The Russian Revolution was a fight against the excesses of the rich. No wonder Vladimir Putin wants to ignore the centenary, says historian Catherine Merridale
November always brings a welcome holiday for Russians. The day off work is about some great historical event, but most use it to catch up with their families. On 7 November 2017, it will be exactly 100 years since Vladimir Lenin's Bolshevik revolution, the one that people used to mark with anthems, weaponry and fireworks.
But this year's official vacation commemorates not the revolution, but an uprising of 1612 against the Pole. National Unity Day was a tsarist invention that Vladimir Putin's government relaunched in 2005. Marked on 4 November, its timing has been perfect. After three days on their sofas, will anyone genuinely notice that there are no red flag?
The silence is like a dream in which the dreamer is being suffocated. Centenaries are special: everyone can count to 100. But in so far Lenin and his comrades have not rated as much as a memorial postage. The man himself is still displayed– in a new suit- in the mausoleum on Red Square, but no one wants to talk about exactly what he did. The current Russian government makes ample utilize of history- no child is likely to forget the great patriotic war against fascism- but Lenin can't be made to fit.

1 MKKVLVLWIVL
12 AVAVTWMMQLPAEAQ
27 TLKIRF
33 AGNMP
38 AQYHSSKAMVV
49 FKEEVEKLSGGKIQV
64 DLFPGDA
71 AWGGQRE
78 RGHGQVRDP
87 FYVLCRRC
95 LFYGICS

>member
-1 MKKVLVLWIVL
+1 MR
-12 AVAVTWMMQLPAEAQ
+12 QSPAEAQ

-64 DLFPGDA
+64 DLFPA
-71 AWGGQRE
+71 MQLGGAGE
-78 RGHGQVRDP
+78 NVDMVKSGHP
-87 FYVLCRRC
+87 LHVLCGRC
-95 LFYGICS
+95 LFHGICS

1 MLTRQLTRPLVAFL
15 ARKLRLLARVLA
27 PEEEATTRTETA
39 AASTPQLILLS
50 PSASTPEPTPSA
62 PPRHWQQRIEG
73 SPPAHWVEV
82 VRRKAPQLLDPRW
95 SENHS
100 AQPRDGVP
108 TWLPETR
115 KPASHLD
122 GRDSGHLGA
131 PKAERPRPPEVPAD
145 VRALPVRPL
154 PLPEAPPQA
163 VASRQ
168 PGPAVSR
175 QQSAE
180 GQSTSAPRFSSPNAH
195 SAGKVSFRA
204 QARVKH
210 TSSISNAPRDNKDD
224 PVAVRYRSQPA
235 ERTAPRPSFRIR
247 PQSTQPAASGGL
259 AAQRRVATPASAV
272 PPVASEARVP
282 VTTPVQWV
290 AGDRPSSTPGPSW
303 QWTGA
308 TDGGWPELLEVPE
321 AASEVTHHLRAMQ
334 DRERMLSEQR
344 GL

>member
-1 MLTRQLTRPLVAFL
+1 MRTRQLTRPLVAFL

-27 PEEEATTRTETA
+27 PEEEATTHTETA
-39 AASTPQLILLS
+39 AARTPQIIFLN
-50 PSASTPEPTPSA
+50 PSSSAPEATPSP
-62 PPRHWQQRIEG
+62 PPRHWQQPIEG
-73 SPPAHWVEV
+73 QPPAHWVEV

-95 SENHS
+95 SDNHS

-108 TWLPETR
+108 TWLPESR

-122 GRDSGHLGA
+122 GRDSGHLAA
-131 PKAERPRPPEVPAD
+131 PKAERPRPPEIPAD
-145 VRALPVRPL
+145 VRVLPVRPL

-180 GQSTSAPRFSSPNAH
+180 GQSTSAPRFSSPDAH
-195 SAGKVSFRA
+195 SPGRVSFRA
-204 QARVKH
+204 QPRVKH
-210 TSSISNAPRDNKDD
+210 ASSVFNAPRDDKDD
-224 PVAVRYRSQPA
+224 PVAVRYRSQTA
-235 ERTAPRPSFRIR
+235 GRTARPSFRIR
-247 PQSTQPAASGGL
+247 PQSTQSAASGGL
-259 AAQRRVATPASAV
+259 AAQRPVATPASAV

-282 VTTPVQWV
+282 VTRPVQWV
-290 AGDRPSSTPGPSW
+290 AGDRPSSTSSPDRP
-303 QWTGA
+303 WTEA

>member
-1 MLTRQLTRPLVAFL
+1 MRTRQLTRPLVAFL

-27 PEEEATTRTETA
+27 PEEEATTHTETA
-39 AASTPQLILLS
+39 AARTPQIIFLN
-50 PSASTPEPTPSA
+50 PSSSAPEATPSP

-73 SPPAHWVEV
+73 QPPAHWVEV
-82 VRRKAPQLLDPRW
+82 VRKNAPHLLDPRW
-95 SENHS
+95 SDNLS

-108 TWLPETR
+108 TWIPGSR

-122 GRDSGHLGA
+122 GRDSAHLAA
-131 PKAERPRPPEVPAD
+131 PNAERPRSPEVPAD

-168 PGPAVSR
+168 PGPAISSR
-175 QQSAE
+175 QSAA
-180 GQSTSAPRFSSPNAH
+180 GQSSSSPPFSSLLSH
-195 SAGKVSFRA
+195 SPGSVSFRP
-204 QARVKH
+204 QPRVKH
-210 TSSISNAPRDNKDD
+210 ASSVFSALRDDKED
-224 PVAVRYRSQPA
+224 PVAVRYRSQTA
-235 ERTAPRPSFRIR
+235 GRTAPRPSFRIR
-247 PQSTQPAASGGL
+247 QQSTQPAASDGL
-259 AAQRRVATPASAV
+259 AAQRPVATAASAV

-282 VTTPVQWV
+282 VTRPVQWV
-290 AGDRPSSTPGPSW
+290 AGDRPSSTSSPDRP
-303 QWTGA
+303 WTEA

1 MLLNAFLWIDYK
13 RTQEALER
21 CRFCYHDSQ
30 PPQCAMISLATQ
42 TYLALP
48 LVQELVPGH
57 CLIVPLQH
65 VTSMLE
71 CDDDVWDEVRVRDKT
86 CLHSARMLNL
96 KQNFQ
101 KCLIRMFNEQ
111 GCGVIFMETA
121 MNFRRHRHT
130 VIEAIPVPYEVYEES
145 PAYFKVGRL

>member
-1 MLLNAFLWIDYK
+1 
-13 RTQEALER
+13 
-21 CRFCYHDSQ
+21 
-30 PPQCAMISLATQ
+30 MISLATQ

It is awkward enough, Moscow's mandarins must think, that the Russian revolution was a people's uprising against despotic regulation, a fight against injustice and the gross excesses of the rich. With terrorism such a real threat, the Kremlin would be unwise to appear to condone violent revolt. Yet it can't vilify a man whose corpse still lies in nation, whose statue is a landmark in hundreds of towns. And what is it to make of Soviet power? If it condemns the Russian revolution, where does that leave Stalin and the people's triumph?
So far the answer seems to be to keep things bland. Lenin, after all, is boringly familiar. If he will only bide that style, if young people deterioration to suppose, then even this annoying anniversary will pass. There are rumours that Russia's new left may take to the streets this year to mark the anniversary with demoes, but most Russians under 50 consider the Soviet tale as a dowdy relic, an shame. The country wants it to bides that route, the province of those staunch old trouts who still sell apples outside metro stops. Its very speech, “Soviet”, is an antique. It must be held back in the past, exiled along with dissenters, stretch nylon and bad teeth.
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